I am not a lawyer, and this is not legal advice. This also applies only to the USA, as I don't know how it works elsewhere.
However, I have successfully mounted a pro se defense against a spurious collections suit. So what I'm saying here is personal anecdote only.
If they're using this threat (and I have no doubt they are, having dealt with collectors before), then they are acting in a 100% illegal manner. Per the Fair Debt Collection Practices Act, if they don't have a court judgement against you, there is NOTHING they can legally do. They may eventually garnish wages, but NOT without a court order allowing that. And that only comes after a civil suit that's found in favor of the collectors. However, there is no way that anyone can be put in jail for failure to pay a debt (unless it's child support), and to even imply that is against the law.
She needs to document and, if at all possible, record each and every call she gets from a collector. Save everything they mail you as well. If they are threatening jail, that's a violation of the FDCPA. If they're threatening to garnish wages without a court order, that's a violation. If they're threatening ANYTHING they don't have the authority or ability to make good on, that's a violation. If they fail to issue the "mini-miranda" at the beginning of the call, that's a violation as well. By law, they are required to state something to the effect of "This communication is from a debt collector, and any information gained will be used for that purpose." They also have to verify that who they are speaking with is the person they intend to reach. They are not allowed to discuss any details whatsoever until they have verified this.
Each time they violate the FDCPA (and a call might have one or several violations), they can be liable for up to $1,000 in damages, payable to the party they are acting against, i.e. your mother. So if they call and all they say is something like "You owe $xxxx to us, and if you do not make arrangements to pay this debt, you will be arrested and placed in law enforcement custody.", they could be liable for up to $5,000 for that call alone.
1) They failed to identify themselves as debt collectors
2) They failed to verify that they have reached the correct individual
3) They discussed confidential information without verifying who they were speaking with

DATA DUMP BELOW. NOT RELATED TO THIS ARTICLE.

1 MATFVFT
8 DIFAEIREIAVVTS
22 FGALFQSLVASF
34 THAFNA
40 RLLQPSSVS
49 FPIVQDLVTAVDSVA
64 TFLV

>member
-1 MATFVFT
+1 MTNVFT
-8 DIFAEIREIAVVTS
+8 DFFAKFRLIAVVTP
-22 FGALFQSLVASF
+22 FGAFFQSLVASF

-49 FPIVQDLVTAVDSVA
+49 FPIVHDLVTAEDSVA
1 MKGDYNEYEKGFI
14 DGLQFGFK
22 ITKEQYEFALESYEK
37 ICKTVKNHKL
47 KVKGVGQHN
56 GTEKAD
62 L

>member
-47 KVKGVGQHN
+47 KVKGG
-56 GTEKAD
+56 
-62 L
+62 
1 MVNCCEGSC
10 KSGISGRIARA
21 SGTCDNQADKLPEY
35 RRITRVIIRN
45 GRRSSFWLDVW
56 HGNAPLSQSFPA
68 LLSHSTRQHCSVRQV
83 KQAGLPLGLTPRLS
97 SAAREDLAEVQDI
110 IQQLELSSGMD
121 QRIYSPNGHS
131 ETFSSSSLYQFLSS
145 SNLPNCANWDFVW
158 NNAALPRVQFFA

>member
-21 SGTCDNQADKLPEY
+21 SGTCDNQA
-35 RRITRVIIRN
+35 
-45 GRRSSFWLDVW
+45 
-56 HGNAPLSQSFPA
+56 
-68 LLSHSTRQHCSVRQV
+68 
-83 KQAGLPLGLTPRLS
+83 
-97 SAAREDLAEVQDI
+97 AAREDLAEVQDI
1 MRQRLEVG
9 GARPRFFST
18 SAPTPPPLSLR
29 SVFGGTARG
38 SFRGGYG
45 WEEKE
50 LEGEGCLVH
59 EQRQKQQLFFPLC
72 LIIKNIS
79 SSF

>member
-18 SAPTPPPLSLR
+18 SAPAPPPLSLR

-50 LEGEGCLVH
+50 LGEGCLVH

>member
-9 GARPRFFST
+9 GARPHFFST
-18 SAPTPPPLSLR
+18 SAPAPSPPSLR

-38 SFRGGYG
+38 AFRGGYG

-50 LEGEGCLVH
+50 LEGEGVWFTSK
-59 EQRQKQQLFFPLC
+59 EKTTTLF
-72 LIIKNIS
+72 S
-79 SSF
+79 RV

4) They threatened action that was not intended to or legally able to be taken
5) They falsely asserted that there would be jail time involved for failure to pay
Each and every one of those items listed is a seperate violation, and they would be liable for up to $1,000 per if it went in front of a judge. The legalities of call recording vary by state, but if they say the call may be recorded, that counts as their consent to recording. So if you're recording, that also counts as your consent, thus satisfying the two-party consent rule in some states. Also, some states like Illinois have loopholes that allow you to bypass the consent rules if you have reason to believe that the other party is or will be violating the law with the call. If you aren't able to record the call, still document the time and date of the call, along with what was said as close as you can possibly remember. If it comes down to a lawsuit, you may be able to subpoena their call records and recordings.
There is also the option of a Cease and Desist Letter, which tells them they are not to contact you at all except through legal counsel. This will stop the calls, but it could very well mean their next step is filing papers, so be aware.
Finally, write a validation letter to each and every collector a call or notice comes from, and send it via certified mail. Clearly state that the debt is being disputed, and ask them to provide full documented validation that the debt is indeed owed by her. In most cases, they will be required to provide the name of the original creditor, the original outstanding balance, as well as a signed instrument (such as a credit application or service contract). If they cannot provide these, they have no grounds to persist. Even if you know the debt is legitimate, this makes sure you're dealing with someone who is actually authorized to collect, and not some phishing expidition. If they persist without validation, guess what, that's another FDCPA violation right there. And even if they aren't found liable for damages, not having validation will usually lead to them dropping the case.
If you want to give the FDCPA a read for yourself, I highly recommend it. It's surprisingly to the point and easy to understand.Full FDCPA Text